The world of independent filmmaking has changed. No longer can a Sundance hopeful raise a few hundred thousand dollars from family, friends, their dentist, shoot for eighteen days with a crew of twenty, and hope to actually pay everyone back and actually see a check on the back end. Those days are over. DVD sales are down. And the chance of your film receiving a theatrical release is about as good as you winning PowerBall. Add to that the fact that almost everyone with a DSLR suddenly thinks they are filmmakers. And it truly seems hopeless.
Unfortunately most of those DSLR-packing Spielberg-wannabes lack the skills involved to actually tell a story with that expensive Canon, let alone make it look good. And most of the films that do get made will never be seen beyond a small circle of family, friends, students of their video production class, and of course the cast and crew involved.
The new model of independent filmmaking calls for much lower budgets and much smaller crews. What used to cost $250 thousand should now be made for one tenth that budget. The crew of twenty, cut down to four or five, or less. A great film can still be made. But it’s a lot more work.
And the fundraising. Back when I began making films in the 80s, indie filmmakers would look for angel investors. Supporters of the arts who had the cash to spare, and were looking more to help create something special, instead of for that quick profit. Not our angels are online. They are mostly strangers who believe in our ability, our story, or perhaps they just like our smile. It doesn’t matter. And instead of writing checks with five or six zeros to the left of the decimal point, they’re pitching in $25 or $50 at a shot through the various crowd-sourcing sites, KickStarter, IndieGoGo, or one of the upstarts. They will provide you with the thousands needed to turn that story idea into reality. And aside from their chosen rewards, a DVD, digital download, signed poster, producer credit in the film, you won’t ever have to pay them pack. And what profits you now make from selling your film will actually go into your pocket.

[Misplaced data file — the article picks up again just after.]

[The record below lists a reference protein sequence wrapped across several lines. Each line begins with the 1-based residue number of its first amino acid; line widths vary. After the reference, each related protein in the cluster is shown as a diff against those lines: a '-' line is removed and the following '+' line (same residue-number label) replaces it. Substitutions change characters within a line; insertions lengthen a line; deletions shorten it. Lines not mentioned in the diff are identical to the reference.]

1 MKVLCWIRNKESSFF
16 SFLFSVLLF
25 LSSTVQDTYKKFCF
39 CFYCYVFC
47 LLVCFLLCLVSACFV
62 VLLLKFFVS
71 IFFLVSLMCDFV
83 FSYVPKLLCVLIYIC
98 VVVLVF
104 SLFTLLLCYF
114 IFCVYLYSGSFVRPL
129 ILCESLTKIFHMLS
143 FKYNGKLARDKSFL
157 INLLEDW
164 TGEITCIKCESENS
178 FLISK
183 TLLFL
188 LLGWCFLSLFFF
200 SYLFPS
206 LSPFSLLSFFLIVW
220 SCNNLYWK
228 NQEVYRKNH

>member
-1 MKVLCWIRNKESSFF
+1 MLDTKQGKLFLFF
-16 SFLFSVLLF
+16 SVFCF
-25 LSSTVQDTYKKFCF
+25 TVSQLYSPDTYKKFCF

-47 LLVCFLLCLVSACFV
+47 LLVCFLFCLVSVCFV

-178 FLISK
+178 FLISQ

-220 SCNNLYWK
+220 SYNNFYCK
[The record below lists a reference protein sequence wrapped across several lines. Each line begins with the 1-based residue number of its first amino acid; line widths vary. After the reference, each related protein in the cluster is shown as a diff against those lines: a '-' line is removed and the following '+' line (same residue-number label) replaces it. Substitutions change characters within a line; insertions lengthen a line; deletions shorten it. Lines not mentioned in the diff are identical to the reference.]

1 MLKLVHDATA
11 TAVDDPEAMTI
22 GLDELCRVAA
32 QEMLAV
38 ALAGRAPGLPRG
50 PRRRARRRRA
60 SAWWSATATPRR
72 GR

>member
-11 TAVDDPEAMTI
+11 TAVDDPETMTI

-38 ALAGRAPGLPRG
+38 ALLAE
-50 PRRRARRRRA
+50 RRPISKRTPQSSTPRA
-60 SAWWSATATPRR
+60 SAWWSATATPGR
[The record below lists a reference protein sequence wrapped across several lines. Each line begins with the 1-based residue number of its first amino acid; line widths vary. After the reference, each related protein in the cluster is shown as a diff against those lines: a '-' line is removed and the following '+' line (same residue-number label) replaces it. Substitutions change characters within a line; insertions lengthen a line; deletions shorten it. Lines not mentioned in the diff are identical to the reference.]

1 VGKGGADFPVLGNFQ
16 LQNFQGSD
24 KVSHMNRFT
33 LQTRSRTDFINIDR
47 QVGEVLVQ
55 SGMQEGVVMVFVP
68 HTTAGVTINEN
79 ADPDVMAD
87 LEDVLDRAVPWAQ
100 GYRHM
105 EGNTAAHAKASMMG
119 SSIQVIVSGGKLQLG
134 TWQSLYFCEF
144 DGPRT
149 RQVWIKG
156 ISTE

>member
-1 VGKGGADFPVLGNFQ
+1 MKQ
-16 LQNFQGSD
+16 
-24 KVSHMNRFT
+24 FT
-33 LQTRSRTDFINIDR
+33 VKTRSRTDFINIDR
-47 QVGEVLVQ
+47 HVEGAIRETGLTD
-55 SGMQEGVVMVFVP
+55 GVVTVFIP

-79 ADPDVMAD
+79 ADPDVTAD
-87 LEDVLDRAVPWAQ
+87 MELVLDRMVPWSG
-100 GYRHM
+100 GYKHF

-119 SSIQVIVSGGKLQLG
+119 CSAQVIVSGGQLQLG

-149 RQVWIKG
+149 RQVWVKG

What a concept. Making money off independent filmmaking. It can be done, if you have the talent, the perseverance, and the personality. And if you actually create a smart crowdsourcing campaign.
I’ve run twenty-five successful campaigns on KickStarter…so far. Over the next couple of weeks I’m going to post some helpful hints on how I do it. And I’ll begin today with tip #1.
I check for new film projects on KickStarter every couple of days. I want to not only know what the competition is, but see if there are any films I personally want to back. Right off the bat, the biggest turn off, and one that will now stop me in my tracks from backing a project, is that the creator of the campaign has backed no other KickStarter campaigns. Basically they want you to give them your money, but they are above having ever helped any other people in the same position. It’s a case of spoiled-teenager gimme-gimme-gimme. And they give nothing in return. HUGE turnoff. Makes you look like a jerk. So, before you set up your campaign, learn everything about the site, study other campaigns, and give some love to a few that strike a chord in your filmmaking heart. It’s good karma. And good karma is something every filmmaker can never get enough of.
More in a few days…